Hence the colour of the after image is constructed by the brain after the colour is constructed. It has nothing to do with retinal adaptation.

But no one has taken the slightest notice of this experiment and, as I said, even I forgot about it. That is a pity. It still seems to me to be an important experiment, but evidently no one shares my view.

5 comments:

Michael Proulx said...

That is certainly an important experiment! One aspect that I think would be intriguing to follow up on is whether the after image arises from the surface colour or the perceived colour. I can think of a way this can be manipulated, and the result would be fascinating.

Steven said...

Thanks for the article. As with many great experiments, some don't get the attention required, only to be rediscovered decades later and presented as a major breakthrough.

For example this happened to the discovery of backpropagation in neural nets by Bryson and Ho one year after it was claimed by the famous and convincing Minksy and Papert that multi-layer NN wouldnt overcame the problems of single layers in 1969. It took 10 years to be rediscovered an brought under general attention.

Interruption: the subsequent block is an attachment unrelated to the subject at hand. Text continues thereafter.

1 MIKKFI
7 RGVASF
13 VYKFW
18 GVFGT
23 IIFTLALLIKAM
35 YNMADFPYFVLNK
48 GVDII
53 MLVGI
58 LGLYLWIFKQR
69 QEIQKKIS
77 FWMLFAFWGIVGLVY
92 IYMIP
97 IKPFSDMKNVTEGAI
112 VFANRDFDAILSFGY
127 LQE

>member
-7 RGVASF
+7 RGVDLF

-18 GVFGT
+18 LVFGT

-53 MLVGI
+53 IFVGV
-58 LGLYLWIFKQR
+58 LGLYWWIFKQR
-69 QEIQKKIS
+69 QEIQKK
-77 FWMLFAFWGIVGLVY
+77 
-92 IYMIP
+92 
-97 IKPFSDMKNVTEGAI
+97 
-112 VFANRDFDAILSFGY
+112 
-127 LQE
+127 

Nowadays we have wikipedia which is often used as a starting point or at least used as a source to look at. Since it is easy and free for anyone to share knowledge (they need input from experts!) you are encouraged to bring your work under general attention. As mentioned in another post, wikipedia encourages to be a complete source not limited to a single scientific view/theory.

Oh, and in case you wonder, i am not affiliated. Thanks for your blog, i read your posts with much interest.

S.Z. said...

Thanks, Steven. So there is hope yet that this experiment will some day become more prominent. Your post encopurages me to help it along, which I will do.

As regards Wikipedia, I have been quite disappointed with it in my general field. Many of the articles are self serving, although I notice that here and there the editors do ask for a more balanced and scholarly revision.

Perhaps I should take up your suggestion and give it a go. I will certainly think about it. Thanks

Alex said...

Would this be explained by colour constancy? The high level of the long red wave-length would be subtracted out of the perception of green surface in V4? As demonstrated in Schein and Desimone (1990)

Reading your musings as an interested student.

S.Z. said...

Yes, of course. I mean that constant colours are generated first, and since constant colours are independent (within wide limits) of the wavelength-energy composition of the light reflected from the surface being viewed when it is part of a complex scene, so is the colour of the after image. Thus the colour of the after-image is better accounted for by colour constancy than by retinal adaptation.

What/where are you studying?

SZ